AP: Deal with OxyContin maker leaves families angry and conflicted.
There was no apology from members of the Sackler family who own Purdue Pharma, they weren’t forced to give up all of their vast fortune, and there was no chance to confront them face-to-face about the lives lost to opioids.
Talking Points Memo: The U.S. Supreme Court is corrupted and corrupt.
The Washington Post: Former prosecutor indicted in Ahmaud Arbery case.
Ex-Brunswick Judicial Circuit District Attorney Jackie Johnson is accused of violating her oath of office and obstructing police after the Black man’s death in February of 2020. A viral video of White men chasing and shooting 25-year-old Arbery drew comparisons to a lynching, sparking public demands for accountability and also accusations of a coverup by local authorities. Arbery soon became a rallying cry in a massive racial justice movement ignited by the murder of George Floyd as protests sought justice in high-profile killings of Black Americans.
Thursday’s indictment says Johnson showed “favor and affection” to suspect Greg McMichael, who was previously an investigator in her office, and also failed to “treat Ahmaud Arbery and his family fairly and with dignity” when she sought help from another district attorney — now also under investigation — who argued the shooting was justified before recusing himself.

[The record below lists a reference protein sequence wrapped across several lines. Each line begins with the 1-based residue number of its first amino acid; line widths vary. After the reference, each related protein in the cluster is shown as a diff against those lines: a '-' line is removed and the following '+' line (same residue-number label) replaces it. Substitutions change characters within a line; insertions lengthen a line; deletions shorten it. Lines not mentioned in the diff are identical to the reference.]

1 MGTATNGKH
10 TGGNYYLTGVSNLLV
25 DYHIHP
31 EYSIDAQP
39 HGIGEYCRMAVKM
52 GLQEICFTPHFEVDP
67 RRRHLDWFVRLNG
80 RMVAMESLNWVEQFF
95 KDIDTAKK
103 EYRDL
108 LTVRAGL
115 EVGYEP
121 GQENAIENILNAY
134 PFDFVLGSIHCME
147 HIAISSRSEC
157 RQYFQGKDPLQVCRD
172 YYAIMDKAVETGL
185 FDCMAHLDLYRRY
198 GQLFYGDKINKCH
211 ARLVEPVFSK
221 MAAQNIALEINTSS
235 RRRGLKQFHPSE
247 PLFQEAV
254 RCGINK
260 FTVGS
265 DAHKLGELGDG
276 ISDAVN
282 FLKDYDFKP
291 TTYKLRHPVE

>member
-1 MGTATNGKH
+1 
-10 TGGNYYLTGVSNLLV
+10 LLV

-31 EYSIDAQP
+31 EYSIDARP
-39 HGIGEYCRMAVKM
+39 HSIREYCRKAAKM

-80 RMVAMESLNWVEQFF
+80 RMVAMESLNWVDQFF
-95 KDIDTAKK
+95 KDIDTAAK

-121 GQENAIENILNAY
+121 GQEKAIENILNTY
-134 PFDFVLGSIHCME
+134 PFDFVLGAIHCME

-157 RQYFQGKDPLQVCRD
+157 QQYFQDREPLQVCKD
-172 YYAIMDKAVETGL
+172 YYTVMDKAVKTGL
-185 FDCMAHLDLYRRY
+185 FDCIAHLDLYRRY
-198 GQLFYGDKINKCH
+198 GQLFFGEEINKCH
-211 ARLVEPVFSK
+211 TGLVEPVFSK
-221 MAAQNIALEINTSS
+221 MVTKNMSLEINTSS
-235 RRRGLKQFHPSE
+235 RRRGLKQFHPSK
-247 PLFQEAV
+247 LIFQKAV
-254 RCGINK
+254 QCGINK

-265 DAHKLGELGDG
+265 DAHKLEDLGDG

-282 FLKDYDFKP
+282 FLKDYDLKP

Vice: Remington subpoenas report cards of five children murdered at Sandy Hook.
“In mid-July, the defense served a subpoena on the Newtown Public School District seeking: ‘Any and all educational records in your possession including but not limited to, application and admission paperwork, attendance records, transcripts, report cards, disciplinary records, correspondence and any and all other educational information and records pertaining to’ each of the five first-graders whose Estates are plaintiffs in this case,” according to the motion filed today that sought to protect the victims’ families from further subpoenas. “There is no conceivable way that these [records] will assist Remington in its defense, and the plaintiffs do not understand why Remington would invade the families’ privacy with such a request. Nonetheless, this personal and private information has been produced to Remington.”
Milwaukee Journal Sentinel: No prison for man who sold more than 200 guns illegally.
Prosecutors say (Gary Schroeder) could sell guns at a premium, a larger markup, because his buyers were willing to pay it to avoid the background checks that legitimate, federal licensed firearms dealers would require, mostly likely because they knew they wouldn't pass because they were felons or otherwise prohibited from possessing guns.
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